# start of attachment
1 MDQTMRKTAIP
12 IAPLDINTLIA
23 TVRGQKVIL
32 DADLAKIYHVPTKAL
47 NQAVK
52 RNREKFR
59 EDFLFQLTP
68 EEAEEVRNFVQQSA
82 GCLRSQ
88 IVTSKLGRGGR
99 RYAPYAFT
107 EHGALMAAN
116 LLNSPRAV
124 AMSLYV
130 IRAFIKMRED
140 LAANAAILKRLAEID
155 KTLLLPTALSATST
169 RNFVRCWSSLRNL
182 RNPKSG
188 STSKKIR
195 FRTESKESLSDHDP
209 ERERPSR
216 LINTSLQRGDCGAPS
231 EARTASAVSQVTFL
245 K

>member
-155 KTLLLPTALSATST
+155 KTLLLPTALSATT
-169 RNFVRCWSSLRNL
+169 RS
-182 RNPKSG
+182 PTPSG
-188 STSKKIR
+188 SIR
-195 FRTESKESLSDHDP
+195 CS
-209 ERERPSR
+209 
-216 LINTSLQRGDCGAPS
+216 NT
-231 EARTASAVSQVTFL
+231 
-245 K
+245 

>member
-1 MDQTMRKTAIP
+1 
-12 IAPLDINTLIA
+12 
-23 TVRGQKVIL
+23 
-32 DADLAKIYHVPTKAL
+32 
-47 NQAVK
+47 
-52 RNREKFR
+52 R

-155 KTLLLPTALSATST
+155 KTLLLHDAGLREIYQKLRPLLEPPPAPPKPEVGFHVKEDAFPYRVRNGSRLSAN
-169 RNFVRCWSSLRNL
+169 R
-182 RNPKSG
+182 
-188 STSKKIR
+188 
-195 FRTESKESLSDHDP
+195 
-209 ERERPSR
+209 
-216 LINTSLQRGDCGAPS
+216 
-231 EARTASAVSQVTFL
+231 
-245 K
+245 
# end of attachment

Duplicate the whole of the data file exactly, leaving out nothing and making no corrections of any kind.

1 MDQTMRKTAIP
12 IAPLDINTLIA
23 TVRGQKVIL
32 DADLAKIYHVPTKAL
47 NQAVK
52 RNREKFR
59 EDFLFQLTP
68 EEAEEVRNFVQQSA
82 GCLRSQ
88 IVTSKLGRGGR
99 RYAPYAFT
107 EHGALMAAN
116 LLNSPRAV
124 AMSLYV
130 IRAFIKMRED
140 LAANAAILKRLAEID
155 KTLLLPTALSATST
169 RNFVRCWSSLRNL
182 RNPKSG
188 STSKKIR
195 FRTESKESLSDHDP
209 ERERPSR
216 LINTSLQRGDCGAPS
231 EARTASAVSQVTFL
245 K

>member
-155 KTLLLPTALSATST
+155 KTLLLPTALSATT
-169 RNFVRCWSSLRNL
+169 RS
-182 RNPKSG
+182 PTPSG
-188 STSKKIR
+188 SIR
-195 FRTESKESLSDHDP
+195 CS
-209 ERERPSR
+209 
-216 LINTSLQRGDCGAPS
+216 NT
-231 EARTASAVSQVTFL
+231 
-245 K
+245 

>member
-1 MDQTMRKTAIP
+1 
-12 IAPLDINTLIA
+12 
-23 TVRGQKVIL
+23 
-32 DADLAKIYHVPTKAL
+32 
-47 NQAVK
+47 
-52 RNREKFR
+52 R

-155 KTLLLPTALSATST
+155 KTLLLHDAGLREIYQKLRPLLEPPPAPPKPEVGFHVKEDAFPYRVRNGSRLSAN
-169 RNFVRCWSSLRNL
+169 R
-182 RNPKSG
+182 
-188 STSKKIR
+188 
-195 FRTESKESLSDHDP
+195 
-209 ERERPSR
+209 
-216 LINTSLQRGDCGAPS
+216 
-231 EARTASAVSQVTFL
+231 
-245 K
+245 